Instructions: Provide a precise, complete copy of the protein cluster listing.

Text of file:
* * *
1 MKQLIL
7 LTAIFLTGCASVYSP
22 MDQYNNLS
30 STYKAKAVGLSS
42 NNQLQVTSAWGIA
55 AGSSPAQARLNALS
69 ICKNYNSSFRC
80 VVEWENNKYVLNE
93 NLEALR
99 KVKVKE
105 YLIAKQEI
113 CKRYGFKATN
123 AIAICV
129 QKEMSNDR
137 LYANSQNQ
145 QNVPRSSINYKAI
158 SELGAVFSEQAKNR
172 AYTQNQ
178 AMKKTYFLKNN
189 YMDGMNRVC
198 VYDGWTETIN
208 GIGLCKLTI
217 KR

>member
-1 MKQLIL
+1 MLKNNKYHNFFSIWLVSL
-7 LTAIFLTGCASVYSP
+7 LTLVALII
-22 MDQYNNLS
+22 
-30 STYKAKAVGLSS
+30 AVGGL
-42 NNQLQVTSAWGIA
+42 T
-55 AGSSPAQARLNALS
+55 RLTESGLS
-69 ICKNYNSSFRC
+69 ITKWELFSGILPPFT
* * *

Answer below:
1 MKQLIL
7 LTAIFLTGCASVYSP
22 MDQYNNLS
30 STYKAKAVGLSS
42 NNQLQVTSAWGIA
55 AGSSPAQARLNALS
69 ICKNYNSSFRC
80 VVEWENNKYVLNE
93 NLEALR
99 KVKVKE
105 YLIAKQEI
113 CKRYGFKATN
123 AIAICV
129 QKEMSNDR
137 LYANSQNQ
145 QNVPRSSINYKAI
158 SELGAVFSEQAKNR
172 AYTQNQ
178 AMKKTYFLKNN
189 YMDGMNRVC
198 VYDGWTETIN
208 GIGLCKLTI
217 KR

>member
-1 MKQLIL
+1 MLKNNKYHNFFSIWLVSL
-7 LTAIFLTGCASVYSP
+7 LTLVALII
-22 MDQYNNLS
+22 
-30 STYKAKAVGLSS
+30 AVGGL
-42 NNQLQVTSAWGIA
+42 T
-55 AGSSPAQARLNALS
+55 RLTESGLS
-69 ICKNYNSSFRC
+69 ITKWELFSGILPPFT